n African Journal of Psychiatry - Prevalence and correlates of atypical patterns of drug use progression : findings from the South African Stress and Health Study : original
|Article Title||Prevalence and correlates of atypical patterns of drug use progression : findings from the South African Stress and Health Study : original|
|© Publisher:||In House Publications|
|Journal||African Journal of Psychiatry|
|Author||B. Myers, M.S. Van Heerden, A. Grimsrud, L. Myer, D.R. Williams and D.J. Stein|
|Publication Date||Mar 2011|
|Pages||38 - 44|
|Keyword(s)||Columbia University, Gateway violations, Harvard Medical School, Medical Research Council, Mental disorders, South Africa, Substance use, University of Cape Town and University of Stellenbosch|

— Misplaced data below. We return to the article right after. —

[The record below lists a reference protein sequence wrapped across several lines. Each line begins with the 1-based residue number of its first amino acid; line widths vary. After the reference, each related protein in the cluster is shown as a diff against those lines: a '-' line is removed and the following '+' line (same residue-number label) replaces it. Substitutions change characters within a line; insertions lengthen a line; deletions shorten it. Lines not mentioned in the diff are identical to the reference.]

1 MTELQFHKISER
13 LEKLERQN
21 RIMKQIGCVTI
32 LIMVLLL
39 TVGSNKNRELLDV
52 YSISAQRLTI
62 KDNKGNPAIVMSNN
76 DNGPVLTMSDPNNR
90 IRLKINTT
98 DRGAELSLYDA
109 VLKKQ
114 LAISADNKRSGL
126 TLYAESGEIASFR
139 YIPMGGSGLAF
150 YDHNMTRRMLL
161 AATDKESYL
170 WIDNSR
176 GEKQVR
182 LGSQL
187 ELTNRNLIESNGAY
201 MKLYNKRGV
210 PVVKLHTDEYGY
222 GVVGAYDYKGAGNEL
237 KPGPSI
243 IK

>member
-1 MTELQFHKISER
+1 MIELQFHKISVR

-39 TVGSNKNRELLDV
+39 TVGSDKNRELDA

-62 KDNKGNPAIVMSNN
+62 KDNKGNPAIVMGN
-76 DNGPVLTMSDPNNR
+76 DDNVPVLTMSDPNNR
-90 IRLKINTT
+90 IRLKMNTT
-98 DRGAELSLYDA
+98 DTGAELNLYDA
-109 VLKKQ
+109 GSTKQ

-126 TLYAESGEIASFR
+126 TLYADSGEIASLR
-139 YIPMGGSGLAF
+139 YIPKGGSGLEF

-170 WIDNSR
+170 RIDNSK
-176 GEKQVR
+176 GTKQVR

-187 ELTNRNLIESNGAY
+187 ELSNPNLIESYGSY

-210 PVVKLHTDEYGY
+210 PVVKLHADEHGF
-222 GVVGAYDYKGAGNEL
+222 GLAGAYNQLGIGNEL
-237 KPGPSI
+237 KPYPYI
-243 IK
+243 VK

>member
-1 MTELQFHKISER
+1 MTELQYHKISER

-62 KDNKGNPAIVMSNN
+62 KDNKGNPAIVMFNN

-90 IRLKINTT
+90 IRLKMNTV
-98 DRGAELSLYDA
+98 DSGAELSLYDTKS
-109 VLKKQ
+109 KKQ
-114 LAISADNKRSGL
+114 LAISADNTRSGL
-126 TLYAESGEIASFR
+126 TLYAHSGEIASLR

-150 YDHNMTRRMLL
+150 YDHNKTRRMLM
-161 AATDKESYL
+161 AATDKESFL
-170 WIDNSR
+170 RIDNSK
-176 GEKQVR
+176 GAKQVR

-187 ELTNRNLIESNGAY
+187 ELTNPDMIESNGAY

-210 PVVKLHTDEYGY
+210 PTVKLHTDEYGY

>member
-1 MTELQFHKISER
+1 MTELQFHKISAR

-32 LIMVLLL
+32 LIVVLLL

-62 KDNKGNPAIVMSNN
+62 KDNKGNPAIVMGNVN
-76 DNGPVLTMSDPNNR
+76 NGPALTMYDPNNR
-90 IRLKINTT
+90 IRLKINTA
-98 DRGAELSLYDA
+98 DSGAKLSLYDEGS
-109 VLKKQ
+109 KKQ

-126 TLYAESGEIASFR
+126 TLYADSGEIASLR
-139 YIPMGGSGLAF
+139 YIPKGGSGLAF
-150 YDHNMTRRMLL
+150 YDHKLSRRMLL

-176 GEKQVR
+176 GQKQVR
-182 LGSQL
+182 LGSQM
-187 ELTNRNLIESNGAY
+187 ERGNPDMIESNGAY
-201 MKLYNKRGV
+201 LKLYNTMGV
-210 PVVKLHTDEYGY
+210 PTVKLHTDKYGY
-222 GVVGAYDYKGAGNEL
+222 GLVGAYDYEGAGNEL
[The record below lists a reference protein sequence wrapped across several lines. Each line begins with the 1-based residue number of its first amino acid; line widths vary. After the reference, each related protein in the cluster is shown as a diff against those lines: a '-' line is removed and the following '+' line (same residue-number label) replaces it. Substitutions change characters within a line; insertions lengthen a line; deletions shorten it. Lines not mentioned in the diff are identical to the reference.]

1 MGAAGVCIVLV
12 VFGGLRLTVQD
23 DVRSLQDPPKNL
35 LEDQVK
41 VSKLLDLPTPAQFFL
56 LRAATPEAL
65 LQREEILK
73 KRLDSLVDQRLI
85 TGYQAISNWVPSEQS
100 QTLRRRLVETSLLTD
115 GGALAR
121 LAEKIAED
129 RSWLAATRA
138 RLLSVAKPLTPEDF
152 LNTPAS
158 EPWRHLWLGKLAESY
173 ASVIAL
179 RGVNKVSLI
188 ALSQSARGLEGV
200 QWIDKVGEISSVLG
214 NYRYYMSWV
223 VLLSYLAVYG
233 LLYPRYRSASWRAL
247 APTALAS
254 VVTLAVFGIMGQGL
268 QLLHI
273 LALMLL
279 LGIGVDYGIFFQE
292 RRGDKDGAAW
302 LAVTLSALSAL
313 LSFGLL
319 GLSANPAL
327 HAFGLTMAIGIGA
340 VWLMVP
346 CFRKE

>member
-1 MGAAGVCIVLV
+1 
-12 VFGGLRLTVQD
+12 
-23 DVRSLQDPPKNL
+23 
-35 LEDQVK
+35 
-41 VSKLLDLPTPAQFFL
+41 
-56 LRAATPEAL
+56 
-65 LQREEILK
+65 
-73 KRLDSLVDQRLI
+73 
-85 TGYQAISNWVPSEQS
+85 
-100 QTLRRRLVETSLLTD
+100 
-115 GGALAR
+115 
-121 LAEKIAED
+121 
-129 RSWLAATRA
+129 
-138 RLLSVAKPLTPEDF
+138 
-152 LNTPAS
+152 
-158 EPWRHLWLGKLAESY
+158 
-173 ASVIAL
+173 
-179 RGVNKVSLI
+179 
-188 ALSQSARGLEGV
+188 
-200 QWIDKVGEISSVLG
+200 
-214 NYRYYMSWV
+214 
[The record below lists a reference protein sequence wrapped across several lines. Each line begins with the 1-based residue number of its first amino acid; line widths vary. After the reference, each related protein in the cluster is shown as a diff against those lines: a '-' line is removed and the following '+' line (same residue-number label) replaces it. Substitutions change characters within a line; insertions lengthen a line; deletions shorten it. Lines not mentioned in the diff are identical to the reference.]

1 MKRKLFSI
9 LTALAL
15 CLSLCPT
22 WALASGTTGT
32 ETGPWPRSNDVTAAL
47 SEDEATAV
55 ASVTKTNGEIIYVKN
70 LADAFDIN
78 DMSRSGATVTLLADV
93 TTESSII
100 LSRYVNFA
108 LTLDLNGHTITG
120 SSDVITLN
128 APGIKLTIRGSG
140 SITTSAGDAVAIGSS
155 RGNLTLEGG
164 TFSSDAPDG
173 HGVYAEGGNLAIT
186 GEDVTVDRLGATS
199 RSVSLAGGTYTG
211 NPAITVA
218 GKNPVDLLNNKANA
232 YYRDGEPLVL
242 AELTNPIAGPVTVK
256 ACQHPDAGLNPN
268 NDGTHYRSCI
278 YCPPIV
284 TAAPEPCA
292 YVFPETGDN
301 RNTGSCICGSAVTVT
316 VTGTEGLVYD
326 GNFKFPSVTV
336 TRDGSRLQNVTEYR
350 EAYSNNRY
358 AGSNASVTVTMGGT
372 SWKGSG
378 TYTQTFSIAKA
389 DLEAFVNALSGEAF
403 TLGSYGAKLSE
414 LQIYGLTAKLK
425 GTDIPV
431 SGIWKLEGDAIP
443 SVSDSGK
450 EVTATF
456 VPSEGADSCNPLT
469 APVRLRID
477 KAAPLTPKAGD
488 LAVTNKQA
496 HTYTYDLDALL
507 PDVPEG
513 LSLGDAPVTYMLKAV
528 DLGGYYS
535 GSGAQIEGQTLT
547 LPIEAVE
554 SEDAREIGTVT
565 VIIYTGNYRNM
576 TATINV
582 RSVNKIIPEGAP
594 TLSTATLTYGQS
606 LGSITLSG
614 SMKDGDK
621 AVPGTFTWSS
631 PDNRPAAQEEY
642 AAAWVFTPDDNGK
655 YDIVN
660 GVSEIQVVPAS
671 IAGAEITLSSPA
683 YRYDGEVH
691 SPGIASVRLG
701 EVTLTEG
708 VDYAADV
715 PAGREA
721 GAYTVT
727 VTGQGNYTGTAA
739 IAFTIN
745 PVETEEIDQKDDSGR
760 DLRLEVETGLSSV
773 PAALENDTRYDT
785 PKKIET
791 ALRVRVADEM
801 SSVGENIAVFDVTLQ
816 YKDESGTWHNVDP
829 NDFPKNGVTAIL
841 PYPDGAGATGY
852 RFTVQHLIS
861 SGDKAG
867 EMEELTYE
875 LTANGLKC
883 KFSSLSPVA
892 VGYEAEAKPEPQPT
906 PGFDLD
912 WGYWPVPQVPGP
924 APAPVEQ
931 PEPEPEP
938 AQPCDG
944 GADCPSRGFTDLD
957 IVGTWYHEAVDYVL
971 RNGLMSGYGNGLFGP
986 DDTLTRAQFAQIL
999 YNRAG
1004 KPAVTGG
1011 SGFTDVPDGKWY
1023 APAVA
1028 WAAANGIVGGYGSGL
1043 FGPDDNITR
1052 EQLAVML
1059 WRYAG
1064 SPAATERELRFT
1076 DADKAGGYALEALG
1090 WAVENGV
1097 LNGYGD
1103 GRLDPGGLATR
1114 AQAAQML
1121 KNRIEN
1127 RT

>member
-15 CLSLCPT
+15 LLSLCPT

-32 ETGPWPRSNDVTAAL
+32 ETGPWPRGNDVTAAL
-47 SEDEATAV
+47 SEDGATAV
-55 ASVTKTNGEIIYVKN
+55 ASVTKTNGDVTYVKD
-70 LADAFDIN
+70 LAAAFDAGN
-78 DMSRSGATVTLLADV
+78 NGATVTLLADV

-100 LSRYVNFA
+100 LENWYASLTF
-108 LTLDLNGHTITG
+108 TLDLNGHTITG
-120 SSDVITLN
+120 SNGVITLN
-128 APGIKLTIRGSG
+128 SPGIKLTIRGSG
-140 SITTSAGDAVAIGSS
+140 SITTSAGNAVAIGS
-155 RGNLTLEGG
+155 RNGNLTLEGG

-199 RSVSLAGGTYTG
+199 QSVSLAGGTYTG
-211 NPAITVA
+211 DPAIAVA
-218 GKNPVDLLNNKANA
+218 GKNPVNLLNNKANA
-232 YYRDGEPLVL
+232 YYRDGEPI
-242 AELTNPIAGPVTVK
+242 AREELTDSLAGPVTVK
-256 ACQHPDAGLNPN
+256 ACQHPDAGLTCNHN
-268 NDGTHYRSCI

Objective: Atypical sequences of drug use progression are thought to have important implications for the development of substance dependence. The extent to which this assumption holds for South African populations is unknown. This paper attempts to address this gap by examining the prevalence and correlates of atypical patterns of drug progression among South Africans. Method: Data on substance use and other mental health disorders from a nationally representative sample of 4351 South Africans were analysed. Weighted cross tabulations were used to estimate prevalence and correlates of atypical patterns of drug use progression. Results: Overall, 12.2% of the sample reported atypical patterns of drug use progression. The most common violation was the use of extra-medical drugs prior to alcohol and tobacco. Gender was significantly associated with atypical patterns of drug use with the risk pattern varying by the type of drug. None of the anxiety or mood disorders were associated with atypical patterns of use. Atypical patterns of drug use were not associated with increased risk for a lifetime substance use disorder. Conclusion: Atypical patterns of drug use initiation seem more prevalent in South Africa compared to other countries. The early use of extra-medical drugs is common, especially among young women. Drug availability and social environmental factors may influence patterns of drug use. The findings have important implications for prevention initiatives and future research.
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